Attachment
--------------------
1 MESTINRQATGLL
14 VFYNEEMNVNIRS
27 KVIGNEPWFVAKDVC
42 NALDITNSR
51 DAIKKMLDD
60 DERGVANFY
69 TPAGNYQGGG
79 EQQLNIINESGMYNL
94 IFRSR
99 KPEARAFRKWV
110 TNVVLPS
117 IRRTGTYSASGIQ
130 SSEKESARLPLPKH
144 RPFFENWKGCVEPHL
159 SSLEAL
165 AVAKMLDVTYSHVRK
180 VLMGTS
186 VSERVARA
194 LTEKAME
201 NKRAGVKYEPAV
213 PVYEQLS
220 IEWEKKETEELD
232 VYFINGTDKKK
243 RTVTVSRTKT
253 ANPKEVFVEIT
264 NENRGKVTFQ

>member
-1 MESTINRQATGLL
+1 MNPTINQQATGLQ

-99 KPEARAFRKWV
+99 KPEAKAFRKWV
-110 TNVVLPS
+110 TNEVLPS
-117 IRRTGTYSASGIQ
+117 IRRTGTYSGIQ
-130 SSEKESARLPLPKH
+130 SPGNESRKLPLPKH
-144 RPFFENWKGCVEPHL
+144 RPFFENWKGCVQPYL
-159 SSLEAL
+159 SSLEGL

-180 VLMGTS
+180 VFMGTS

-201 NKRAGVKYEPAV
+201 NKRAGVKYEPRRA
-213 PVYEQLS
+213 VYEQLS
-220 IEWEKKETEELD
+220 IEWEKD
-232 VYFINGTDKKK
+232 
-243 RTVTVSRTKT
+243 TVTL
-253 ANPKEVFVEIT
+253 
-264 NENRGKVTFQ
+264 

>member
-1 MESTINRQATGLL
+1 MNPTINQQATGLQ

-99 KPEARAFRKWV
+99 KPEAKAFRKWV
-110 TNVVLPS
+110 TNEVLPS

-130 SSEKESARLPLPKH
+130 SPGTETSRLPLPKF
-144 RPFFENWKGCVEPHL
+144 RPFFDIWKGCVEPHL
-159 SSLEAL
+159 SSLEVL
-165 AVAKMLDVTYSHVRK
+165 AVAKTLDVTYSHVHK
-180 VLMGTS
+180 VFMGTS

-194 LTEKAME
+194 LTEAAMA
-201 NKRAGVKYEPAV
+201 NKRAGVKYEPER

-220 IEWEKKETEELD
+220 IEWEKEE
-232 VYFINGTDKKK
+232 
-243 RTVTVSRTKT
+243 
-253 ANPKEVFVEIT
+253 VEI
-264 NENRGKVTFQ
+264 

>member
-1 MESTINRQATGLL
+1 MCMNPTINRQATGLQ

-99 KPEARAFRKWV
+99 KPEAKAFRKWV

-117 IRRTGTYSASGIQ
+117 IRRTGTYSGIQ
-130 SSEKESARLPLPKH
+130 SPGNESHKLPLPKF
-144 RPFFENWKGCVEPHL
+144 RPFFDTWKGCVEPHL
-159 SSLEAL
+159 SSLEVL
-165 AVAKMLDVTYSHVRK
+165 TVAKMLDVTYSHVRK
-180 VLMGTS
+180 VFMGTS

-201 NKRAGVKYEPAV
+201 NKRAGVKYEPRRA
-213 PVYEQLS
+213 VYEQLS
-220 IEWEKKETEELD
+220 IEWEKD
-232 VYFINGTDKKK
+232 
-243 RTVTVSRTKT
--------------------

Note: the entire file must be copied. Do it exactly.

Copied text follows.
1 MESTINRQATGLL
14 VFYNEEMNVNIRS
27 KVIGNEPWFVAKDVC
42 NALDITNSR
51 DAIKKMLDD
60 DERGVANFY
69 TPAGNYQGGG
79 EQQLNIINESGMYNL
94 IFRSR
99 KPEARAFRKWV
110 TNVVLPS
117 IRRTGTYSASGIQ
130 SSEKESARLPLPKH
144 RPFFENWKGCVEPHL
159 SSLEAL
165 AVAKMLDVTYSHVRK
180 VLMGTS
186 VSERVARA
194 LTEKAME
201 NKRAGVKYEPAV
213 PVYEQLS
220 IEWEKKETEELD
232 VYFINGTDKKK
243 RTVTVSRTKT
253 ANPKEVFVEIT
264 NENRGKVTFQ

>member
-1 MESTINRQATGLL
+1 MNPTINQQATGLQ

-99 KPEARAFRKWV
+99 KPEAKAFRKWV
-110 TNVVLPS
+110 TNEVLPS
-117 IRRTGTYSASGIQ
+117 IRRTGTYSGIQ
-130 SSEKESARLPLPKH
+130 SPGNESRKLPLPKH
-144 RPFFENWKGCVEPHL
+144 RPFFENWKGCVQPYL
-159 SSLEAL
+159 SSLEGL

-180 VLMGTS
+180 VFMGTS

-201 NKRAGVKYEPAV
+201 NKRAGVKYEPRRA
-213 PVYEQLS
+213 VYEQLS
-220 IEWEKKETEELD
+220 IEWEKD
-232 VYFINGTDKKK
+232 
-243 RTVTVSRTKT
+243 TVTL
-253 ANPKEVFVEIT
+253 
-264 NENRGKVTFQ
+264 

>member
-1 MESTINRQATGLL
+1 MNPTINQQATGLQ

-99 KPEARAFRKWV
+99 KPEAKAFRKWV
-110 TNVVLPS
+110 TNEVLPS

-130 SSEKESARLPLPKH
+130 SPGTETSRLPLPKF
-144 RPFFENWKGCVEPHL
+144 RPFFDIWKGCVEPHL
-159 SSLEAL
+159 SSLEVL
-165 AVAKMLDVTYSHVRK
+165 AVAKTLDVTYSHVHK
-180 VLMGTS
+180 VFMGTS

-194 LTEKAME
+194 LTEAAMA
-201 NKRAGVKYEPAV
+201 NKRAGVKYEPER

-220 IEWEKKETEELD
+220 IEWEKEE
-232 VYFINGTDKKK
+232 
-243 RTVTVSRTKT
+243 
-253 ANPKEVFVEIT
+253 VEI
-264 NENRGKVTFQ
+264 

>member
-1 MESTINRQATGLL
+1 MCMNPTINRQATGLQ

-99 KPEARAFRKWV
+99 KPEAKAFRKWV

-117 IRRTGTYSASGIQ
+117 IRRTGTYSGIQ
-130 SSEKESARLPLPKH
+130 SPGNESHKLPLPKF
-144 RPFFENWKGCVEPHL
+144 RPFFDTWKGCVEPHL
-159 SSLEAL
+159 SSLEVL
-165 AVAKMLDVTYSHVRK
+165 TVAKMLDVTYSHVRK
-180 VLMGTS
+180 VFMGTS

-201 NKRAGVKYEPAV
+201 NKRAGVKYEPRRA
-213 PVYEQLS
+213 VYEQLS
-220 IEWEKKETEELD
+220 IEWEKD
-232 VYFINGTDKKK
+232 
-243 RTVTVSRTKT